For your petty cash tier, you might want to appoint a single signatory, but for the long-term tier, to keep it more secure, you may want to consider a multi-signature software solution that integrates with your hardware wallet.
- With each tier, decide who inherits what and how that will happen.
It’s important to know if your heir has a good grasp of the crypto universe. Your plan should necessarily cater to the level of crypto understand of those that are required to execute upon the will.
- Test your plan.
Make sure every aspect of the plan can be executed.
- Implementation is key.
Move your assets to the selected tiers and test again within six months.
- Back it up.
Store your backups in geographically-diverse, secure, access-controlled locations.
In blockchain estate planning, it is essential to find a good balance between security and ease of use. To help you, here is a free template to guide owners on how you can pass your cryptocurrency inheritance onto your heirs.
Some useful tips about this template:
- This bitcoin estate planning template allows for full customisation depending on your needs, which will be useful to your heirs.
- Always remember to be accurate with each sentence and phrase. Irrelevant ones do not need to be there.
- Explain thoroughly the kinds of assets, key locations, access controls such as PINs, passphrases, and multisignature or timelock requirements for optimal security.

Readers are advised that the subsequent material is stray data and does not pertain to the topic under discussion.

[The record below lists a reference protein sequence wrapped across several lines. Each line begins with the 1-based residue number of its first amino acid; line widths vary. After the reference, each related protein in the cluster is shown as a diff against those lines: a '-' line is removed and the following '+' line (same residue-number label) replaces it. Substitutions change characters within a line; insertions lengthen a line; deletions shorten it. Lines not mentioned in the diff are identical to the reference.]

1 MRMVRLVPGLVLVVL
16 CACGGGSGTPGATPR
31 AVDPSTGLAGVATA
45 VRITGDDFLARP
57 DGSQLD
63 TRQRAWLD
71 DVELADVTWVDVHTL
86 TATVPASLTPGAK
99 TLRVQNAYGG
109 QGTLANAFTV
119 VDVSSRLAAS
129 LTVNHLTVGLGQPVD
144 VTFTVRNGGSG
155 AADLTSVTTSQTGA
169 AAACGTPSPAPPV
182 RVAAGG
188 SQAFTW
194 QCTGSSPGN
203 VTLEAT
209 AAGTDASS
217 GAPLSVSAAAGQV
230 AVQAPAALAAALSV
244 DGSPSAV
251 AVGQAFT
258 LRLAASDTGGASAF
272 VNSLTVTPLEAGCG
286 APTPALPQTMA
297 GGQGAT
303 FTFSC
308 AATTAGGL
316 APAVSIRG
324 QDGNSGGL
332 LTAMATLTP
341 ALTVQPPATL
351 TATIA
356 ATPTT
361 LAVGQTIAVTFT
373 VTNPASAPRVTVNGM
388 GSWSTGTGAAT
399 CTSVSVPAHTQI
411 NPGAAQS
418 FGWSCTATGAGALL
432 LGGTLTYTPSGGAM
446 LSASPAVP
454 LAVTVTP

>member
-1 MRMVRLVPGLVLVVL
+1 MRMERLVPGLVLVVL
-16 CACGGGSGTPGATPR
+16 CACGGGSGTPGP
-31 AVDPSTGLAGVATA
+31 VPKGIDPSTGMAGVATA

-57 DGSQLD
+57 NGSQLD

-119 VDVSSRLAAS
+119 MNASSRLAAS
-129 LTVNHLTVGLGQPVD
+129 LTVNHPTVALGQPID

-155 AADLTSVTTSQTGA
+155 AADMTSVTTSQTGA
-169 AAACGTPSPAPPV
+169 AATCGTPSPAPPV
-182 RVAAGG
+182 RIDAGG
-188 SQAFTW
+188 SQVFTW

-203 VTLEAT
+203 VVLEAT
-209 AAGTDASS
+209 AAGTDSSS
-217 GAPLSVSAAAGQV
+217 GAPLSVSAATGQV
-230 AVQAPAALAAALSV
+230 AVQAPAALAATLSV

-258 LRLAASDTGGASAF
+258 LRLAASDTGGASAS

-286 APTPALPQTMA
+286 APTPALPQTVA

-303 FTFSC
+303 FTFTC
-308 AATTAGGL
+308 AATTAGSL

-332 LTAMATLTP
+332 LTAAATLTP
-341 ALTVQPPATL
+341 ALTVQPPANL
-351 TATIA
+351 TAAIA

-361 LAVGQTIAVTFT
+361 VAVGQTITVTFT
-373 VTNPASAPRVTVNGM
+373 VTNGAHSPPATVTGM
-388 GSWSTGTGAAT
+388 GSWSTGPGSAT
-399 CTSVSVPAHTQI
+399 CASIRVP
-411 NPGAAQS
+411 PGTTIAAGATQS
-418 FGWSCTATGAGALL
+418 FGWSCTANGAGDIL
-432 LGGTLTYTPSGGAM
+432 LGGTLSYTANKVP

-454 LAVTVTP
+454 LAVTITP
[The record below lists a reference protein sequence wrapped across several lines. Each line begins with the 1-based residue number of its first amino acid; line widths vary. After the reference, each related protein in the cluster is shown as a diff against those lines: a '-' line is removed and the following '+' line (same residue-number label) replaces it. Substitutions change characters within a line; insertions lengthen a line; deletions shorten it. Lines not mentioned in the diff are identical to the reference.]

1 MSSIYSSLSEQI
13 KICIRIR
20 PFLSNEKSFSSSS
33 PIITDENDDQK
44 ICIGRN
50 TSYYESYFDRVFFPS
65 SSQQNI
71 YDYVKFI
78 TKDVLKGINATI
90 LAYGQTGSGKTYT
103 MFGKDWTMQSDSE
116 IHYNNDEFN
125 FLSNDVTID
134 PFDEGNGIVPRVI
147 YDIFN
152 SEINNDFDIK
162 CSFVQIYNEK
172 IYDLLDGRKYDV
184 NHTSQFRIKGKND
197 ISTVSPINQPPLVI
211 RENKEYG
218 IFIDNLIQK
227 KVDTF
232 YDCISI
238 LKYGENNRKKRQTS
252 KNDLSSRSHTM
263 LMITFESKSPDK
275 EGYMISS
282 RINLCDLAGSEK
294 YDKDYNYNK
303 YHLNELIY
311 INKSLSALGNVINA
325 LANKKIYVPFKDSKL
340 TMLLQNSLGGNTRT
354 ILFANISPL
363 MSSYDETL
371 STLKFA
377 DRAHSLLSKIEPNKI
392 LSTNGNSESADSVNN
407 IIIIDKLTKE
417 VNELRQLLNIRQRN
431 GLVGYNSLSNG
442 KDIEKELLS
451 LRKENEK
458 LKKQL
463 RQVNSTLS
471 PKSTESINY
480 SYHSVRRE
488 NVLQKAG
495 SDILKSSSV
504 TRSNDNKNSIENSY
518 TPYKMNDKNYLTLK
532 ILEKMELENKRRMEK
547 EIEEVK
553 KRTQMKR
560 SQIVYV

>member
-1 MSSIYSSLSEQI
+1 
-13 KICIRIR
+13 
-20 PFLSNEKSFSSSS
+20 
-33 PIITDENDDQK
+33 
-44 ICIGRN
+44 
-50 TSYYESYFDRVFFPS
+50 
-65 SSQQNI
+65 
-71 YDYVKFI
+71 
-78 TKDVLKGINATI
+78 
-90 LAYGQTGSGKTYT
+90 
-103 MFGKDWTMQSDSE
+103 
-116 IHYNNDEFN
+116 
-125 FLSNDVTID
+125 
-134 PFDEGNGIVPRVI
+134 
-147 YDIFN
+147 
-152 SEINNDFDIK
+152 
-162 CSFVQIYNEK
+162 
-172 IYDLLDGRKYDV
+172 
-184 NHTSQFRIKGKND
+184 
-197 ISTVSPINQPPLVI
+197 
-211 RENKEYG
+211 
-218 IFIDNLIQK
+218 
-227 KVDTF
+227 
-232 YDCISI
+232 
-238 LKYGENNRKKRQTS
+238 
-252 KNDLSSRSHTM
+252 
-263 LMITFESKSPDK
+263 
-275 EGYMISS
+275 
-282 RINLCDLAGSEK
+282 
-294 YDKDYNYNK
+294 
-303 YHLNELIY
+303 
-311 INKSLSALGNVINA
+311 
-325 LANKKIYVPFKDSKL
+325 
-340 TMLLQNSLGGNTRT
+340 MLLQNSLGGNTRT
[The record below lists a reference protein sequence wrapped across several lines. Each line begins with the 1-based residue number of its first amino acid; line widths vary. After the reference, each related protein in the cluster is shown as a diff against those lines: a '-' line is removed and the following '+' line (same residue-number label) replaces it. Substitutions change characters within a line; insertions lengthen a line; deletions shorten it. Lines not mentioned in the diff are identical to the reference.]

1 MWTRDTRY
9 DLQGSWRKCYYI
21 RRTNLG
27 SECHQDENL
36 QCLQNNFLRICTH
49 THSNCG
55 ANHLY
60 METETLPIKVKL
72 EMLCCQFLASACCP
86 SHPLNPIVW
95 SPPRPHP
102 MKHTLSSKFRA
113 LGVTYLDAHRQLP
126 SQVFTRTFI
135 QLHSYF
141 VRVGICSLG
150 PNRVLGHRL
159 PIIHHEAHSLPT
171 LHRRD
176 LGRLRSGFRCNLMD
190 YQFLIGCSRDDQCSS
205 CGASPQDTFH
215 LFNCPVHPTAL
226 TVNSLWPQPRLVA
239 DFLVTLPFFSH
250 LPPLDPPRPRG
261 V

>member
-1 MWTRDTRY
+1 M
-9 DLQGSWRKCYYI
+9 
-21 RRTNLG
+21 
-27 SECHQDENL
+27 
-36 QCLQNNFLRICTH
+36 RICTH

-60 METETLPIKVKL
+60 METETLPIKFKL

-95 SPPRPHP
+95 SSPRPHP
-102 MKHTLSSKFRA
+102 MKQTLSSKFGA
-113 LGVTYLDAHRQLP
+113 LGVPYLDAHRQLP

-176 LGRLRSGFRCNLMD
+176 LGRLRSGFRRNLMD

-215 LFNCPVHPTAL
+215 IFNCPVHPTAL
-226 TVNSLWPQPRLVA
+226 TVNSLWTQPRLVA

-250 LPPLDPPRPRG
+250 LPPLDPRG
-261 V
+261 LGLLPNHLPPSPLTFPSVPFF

- As values of local currencies fluctuate, it is advisable to avoid stating exact figures.
The steps to use this letter, required additional legal documentations, and access control table or narrative are included in this complete guide as well.
Cryptocurrency inheritance for heirs
In one of Andreas Antonopoulos’ talks, he revealed that “a lot of people have no idea how to even start to decide if they control the keys.”
He furthered this by saying, “If you are running a wallet, where each time you do a transaction, it generates a new address. But if you started using that wallet and it told you something like, ‘Write down these 12 words or these 24 words and keep them as a backup. Those words—they generate all your keys and the reason you have to write it as a backup is because if you lose those words, you lose the keys…you lose the bitcoin.” Do not forget: There is no such thing as a bitcoin helpdesk.
What your heirs need to know
It is through exchanges such as Coinbase, Bitfinex, Poloniex, Kraken, and Xapo that people buy their first bitcoin or ether through their local currency. Pamela Morgan states in her article that most exchanges are centralised and hold funds for you in an account to allow you to trade between local currency and cryptocurrency.
It is worth noting that if your trustees are not aware that an exchange account exists, they cannot access it. So it is imperative for them to be aware of the current exchanges that you use and even the ones that you don’t use but are still open.